Most enterprises have suffered at least one data breach through their printers. Meanwhile, researchers have recently highlighted the fact that many 3D printers are routinely being exposed online without any adequate access controls.
Here’s the problem: too many of us overlook printers as dumb peripherals when in reality, they are anything but. Connected, ‘always on’ and a gateway to a mine of sensitive information, printers deserve the same level of protection as any other endpoint.
3D printers: what’s the problem?
If you work for a manufacturer, proprietary product blueprints will likely be among the most valuable files under your charge. Restricted access, 2FA, encryption in flight: when it comes to security, you’re going to make sure that these assets get the Rolls-Royce treatment (at least, most of the time).
But once this data is processed as part of the production process, it’s often a different story. For instance, researchers for the SANS Internet Storm Center (ISC) have recently highlighted how an absence of basic access restrictions means that data processed by 3D printers can be left wide open to exploitation.
The printers in question use the open source project, OctoPrint. This is a Web interface that enables users to monitor and control 3D print jobs from anywhere across their networks and keep a virtual eye on the printing process.
It seems that in many instances, OctoPrint is being deployed without any restrictions on access to this Web interface. A snapshot check picked up on a total of 3,749 publicly open interfaces connected to an online printer with an operational status.
- With Octoprint, Files uploaded to the printer are in G-code, a simple unencrypted script used to issue production instructions for the 3D production process.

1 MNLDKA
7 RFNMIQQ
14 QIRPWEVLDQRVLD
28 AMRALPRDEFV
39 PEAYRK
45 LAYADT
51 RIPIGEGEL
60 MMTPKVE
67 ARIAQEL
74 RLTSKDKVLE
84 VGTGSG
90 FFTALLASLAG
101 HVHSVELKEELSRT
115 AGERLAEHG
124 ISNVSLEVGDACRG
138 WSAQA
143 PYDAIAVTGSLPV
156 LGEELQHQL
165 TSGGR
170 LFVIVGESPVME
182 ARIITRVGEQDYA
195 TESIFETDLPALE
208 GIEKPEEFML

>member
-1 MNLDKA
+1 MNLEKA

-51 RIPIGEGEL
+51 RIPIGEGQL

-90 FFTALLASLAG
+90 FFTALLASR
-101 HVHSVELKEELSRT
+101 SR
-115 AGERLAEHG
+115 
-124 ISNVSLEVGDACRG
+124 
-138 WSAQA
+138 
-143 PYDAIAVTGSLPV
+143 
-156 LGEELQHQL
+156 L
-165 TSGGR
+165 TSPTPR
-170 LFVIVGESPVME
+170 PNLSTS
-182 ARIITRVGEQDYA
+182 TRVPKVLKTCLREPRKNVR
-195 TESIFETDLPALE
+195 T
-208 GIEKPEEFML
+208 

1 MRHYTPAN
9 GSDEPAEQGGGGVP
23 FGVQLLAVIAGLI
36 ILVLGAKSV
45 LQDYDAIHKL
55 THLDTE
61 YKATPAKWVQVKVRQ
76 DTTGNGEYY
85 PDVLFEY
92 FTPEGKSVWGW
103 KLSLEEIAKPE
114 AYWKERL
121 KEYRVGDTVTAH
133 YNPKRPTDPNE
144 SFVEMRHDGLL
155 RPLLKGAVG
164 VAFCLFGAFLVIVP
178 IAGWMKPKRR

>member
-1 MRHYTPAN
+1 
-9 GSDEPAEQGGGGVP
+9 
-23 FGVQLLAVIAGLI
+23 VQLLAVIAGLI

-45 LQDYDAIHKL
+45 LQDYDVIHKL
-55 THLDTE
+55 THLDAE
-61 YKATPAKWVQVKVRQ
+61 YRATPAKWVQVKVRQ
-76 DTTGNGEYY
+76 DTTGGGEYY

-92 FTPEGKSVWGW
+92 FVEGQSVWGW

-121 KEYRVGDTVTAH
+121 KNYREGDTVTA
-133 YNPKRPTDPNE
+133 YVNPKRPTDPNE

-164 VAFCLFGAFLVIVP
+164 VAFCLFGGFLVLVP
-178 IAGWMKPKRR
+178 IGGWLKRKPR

- When exposed via the open interface, it becomes possible to upload these G-code files and print them (easy and effective IP theft for anyone with access to a 3D printer!).
- This also provides scope for malicious tampering, including downloading, altering and then re-uploading the print file to materially alter the physical makeup of the end product. There’s also the possibility of delivering deliberately destructive code with a view to wrecking the actual printer.
- When using a print tool, never assume that access controls are enabled by default. You’ll almost certainly need to activate them.
- If you plan to make your print tool accessible online, consider carefully who has access to the print files and all other data. Only authenticated users with the appropriate level of privilege should be given this access.
- Access controls should be set at administrator level and should not be capable of being overridden by other users.
- If your access controls are fit for purpose, it should not be possible for anonymous, non-authenticated users to access those parts of the interface that enable your project files to be viewed or otherwise accessed.
Some wider issues with printers…
When Quocirca surveyed 200 enterprises across the US and Europe, it found that 61% had suffered at least one data breach through insecure printers. Risks include the following:
Printed documents left exposed in print trays. From documents being married to the wrong physical file, through to poor document disposal practices, this presents a clear risk of data ending up in the wrong hands. And when it comes to personal data, this can be an easy way of getting on the wrong side of the Regulator (remember that GDPR is as much concerned with physical data as digital!).
Unauthorised access to files stored on the printer hard drive. Just because your printer happens to have local storage capabilities, that’s no reason to make full use of it. If there is no clear business case for data being stored at a particular endpoint, then don’t do it.
Network vulnerabilities. The UK’s NCSC cites instances of printers being remotely disabled for ransom, accessing exposed printers for destructive purposes and pausing the print queue with a view to extracting data.
Always make sure that printers are included in your asset inventory and that they are subject to your wider security policy.
Look carefully at controls to limit network access, to ensure that the risks of external exploitation are minimised (e.g. automatic patch management) and that the data stored on it is secured (e.g. via hard disc encryption).
This goes for decommissioning, too: (did you deploy an overwrite kit on the drive before you disposed of that old printer?).
The answer, of course, is to ensure that printers are treated in the same way as all other connected devices that make up your IT architecture.